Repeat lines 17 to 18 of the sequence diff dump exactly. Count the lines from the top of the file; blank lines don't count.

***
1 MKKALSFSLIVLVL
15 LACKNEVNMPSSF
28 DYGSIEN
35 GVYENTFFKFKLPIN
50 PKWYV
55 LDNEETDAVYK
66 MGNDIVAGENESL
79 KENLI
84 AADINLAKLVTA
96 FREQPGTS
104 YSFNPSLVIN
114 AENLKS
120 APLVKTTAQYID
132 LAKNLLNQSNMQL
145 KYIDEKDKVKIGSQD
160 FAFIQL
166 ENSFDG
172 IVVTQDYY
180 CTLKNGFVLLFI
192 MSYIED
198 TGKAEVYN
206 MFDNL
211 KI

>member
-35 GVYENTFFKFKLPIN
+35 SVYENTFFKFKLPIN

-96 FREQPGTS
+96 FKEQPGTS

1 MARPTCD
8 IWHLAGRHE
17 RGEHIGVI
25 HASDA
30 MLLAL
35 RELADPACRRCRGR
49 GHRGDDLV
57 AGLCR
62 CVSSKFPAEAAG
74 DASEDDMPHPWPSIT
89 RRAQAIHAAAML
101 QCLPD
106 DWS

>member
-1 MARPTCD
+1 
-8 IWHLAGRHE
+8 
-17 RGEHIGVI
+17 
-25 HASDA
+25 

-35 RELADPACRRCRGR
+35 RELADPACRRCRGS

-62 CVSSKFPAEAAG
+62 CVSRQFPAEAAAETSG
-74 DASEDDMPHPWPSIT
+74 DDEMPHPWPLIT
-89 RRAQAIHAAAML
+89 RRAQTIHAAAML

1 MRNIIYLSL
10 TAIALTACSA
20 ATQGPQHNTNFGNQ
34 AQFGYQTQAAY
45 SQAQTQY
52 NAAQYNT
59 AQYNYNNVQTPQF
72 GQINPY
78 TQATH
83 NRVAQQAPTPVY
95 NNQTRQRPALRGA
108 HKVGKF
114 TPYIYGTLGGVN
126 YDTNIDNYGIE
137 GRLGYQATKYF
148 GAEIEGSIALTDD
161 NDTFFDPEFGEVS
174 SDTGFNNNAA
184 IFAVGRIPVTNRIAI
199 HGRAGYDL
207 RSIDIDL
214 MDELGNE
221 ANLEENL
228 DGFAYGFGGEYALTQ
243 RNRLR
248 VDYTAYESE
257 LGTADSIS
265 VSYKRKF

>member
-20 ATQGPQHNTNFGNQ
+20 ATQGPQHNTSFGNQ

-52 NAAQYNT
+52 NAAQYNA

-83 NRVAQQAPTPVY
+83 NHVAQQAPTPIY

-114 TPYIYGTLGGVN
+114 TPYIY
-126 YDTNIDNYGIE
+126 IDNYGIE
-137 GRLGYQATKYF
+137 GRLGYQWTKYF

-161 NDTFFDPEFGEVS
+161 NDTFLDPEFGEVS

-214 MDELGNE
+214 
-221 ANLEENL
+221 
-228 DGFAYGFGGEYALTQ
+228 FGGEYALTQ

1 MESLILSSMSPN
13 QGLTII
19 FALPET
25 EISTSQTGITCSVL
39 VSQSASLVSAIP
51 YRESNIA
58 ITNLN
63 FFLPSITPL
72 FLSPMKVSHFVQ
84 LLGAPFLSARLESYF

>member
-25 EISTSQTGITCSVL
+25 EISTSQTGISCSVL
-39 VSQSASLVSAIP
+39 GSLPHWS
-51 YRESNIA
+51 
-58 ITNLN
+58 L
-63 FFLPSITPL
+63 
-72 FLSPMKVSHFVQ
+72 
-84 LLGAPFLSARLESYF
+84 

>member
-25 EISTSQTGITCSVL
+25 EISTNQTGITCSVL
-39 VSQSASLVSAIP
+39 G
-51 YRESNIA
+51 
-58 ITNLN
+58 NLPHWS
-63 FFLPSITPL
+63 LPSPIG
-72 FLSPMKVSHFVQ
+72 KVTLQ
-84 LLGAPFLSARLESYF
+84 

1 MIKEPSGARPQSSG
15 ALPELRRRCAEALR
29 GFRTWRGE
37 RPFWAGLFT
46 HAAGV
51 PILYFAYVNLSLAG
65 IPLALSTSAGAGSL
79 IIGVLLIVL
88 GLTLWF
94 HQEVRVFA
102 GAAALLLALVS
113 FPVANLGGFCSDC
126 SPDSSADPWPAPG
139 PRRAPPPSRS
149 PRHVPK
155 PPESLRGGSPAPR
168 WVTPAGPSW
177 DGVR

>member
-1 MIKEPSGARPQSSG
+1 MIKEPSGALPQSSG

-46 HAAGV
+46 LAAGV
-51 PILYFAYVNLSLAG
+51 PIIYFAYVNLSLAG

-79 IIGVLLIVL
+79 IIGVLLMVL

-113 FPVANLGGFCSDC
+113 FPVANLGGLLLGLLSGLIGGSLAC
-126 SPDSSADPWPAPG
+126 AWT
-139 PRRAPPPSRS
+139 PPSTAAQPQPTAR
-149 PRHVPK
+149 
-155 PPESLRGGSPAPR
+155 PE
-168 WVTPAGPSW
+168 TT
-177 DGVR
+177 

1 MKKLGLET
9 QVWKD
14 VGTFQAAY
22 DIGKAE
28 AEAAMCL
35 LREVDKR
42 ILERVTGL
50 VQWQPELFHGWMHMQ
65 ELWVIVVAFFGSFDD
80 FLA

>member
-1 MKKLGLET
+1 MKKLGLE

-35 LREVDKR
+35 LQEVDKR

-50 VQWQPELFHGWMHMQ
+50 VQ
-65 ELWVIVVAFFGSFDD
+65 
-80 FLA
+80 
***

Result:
166 ENSFDG
172 IVVTQDYY